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Nezu Museum (Nezu Bijutsukan)
Nezu Museum (Nezu Bijutsukan)

Nezu Museum (Nezu Bijutsukan)

Tues-Sun 10am-5pm
Minamiaoyama, 6 Chome−5−1, Tokyo, Minato, , Japan

The basics

The museum occupies a building designed by famed Japanese architect Kengo Kuma. It houses the private collection of pre-modern Japanese and East Asian art of Nezu Kaichirō. The collection includes seven National Treasures, 87 Important Cultural Properties, and 94 Important Art Objects, such as a pair of Edo period folding screens and Irises, by the 17th/18th-century artist, Ogata Kōrin. Although you can explore the museum independently, visits are often included in guided tours focused on Japanese art, architecture, and culture.

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Things to know before you go

  • Nezu Museum is a must-visit for those interested in Japanese cultural heritage.
  • The museum is wheelchair accessible.
  • Smoking, eating, and drinking are prohibited in all areas of the museum, garden, and parking area.
  • You must comply with all “Do Not Enter” signs and notices. Teahouses in the garden are only open to those taking part in a tea ceremony.
  • There is a gift shop, which sells art books and reproductions, inside the museum.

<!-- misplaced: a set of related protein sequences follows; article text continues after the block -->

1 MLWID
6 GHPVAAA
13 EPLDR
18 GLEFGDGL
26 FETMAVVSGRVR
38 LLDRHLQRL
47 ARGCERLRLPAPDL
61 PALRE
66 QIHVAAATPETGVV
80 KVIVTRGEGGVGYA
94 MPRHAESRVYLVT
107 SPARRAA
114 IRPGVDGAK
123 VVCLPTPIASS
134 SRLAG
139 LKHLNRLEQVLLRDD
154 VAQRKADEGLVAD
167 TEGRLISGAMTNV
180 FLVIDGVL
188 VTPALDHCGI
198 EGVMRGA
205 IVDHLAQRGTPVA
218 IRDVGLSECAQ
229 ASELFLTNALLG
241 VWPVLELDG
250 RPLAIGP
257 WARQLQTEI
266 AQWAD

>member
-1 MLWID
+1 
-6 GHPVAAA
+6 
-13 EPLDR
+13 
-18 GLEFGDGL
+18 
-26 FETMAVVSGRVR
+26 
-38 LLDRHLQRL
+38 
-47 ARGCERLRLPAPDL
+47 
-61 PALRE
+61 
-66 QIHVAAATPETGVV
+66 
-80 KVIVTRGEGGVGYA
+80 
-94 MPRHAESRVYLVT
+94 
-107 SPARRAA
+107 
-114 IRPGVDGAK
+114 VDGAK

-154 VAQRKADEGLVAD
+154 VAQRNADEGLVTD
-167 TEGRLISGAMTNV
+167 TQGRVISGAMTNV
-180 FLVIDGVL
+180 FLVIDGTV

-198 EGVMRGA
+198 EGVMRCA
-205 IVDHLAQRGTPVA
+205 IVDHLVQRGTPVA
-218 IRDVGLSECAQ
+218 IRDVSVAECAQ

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How to get there

Nezu Museum is located in Tokyo’s central Minato district. It is an 8-minute walk from Omotesandō station on the Ginza, Hanzōmon, and Chiyoda subway lines and a 5-minute walk from Minami Aoyama 6-chōme bus stop on the Metropolitan Bus Shibu 88 that runs between Shibuya and Shinbashi Station.

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When to get there

The museum is typically open from 10am to 5pm on Tuesdays through Sundays. It is closed on Mondays, unless a National Holiday falls on a Monday, in which case the museum is open on that Monday and closed on Tuesday. The museum also closes for exhibition installations (check the website ahead of your visit), and during the New Year's holiday period.

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The Gardens

In addition to viewing the museum’s rich collection of artworks, visitors can explore the stone-paved paths of the well-manicured grounds outside the galleries, where teahouses, sculptures, and a glass-walled café, also designed by Kuma Kengo, round out the museum experience. The garden and café are only accessible to ticket holders.

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Frequently Asked Questions
The answers provided below are based on answers previously given by the tour provider to customers’ questions.
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As well as visiting the Nezu Museum (Nezu Bijutsukan), check out these trip ideas to make the most of your visit: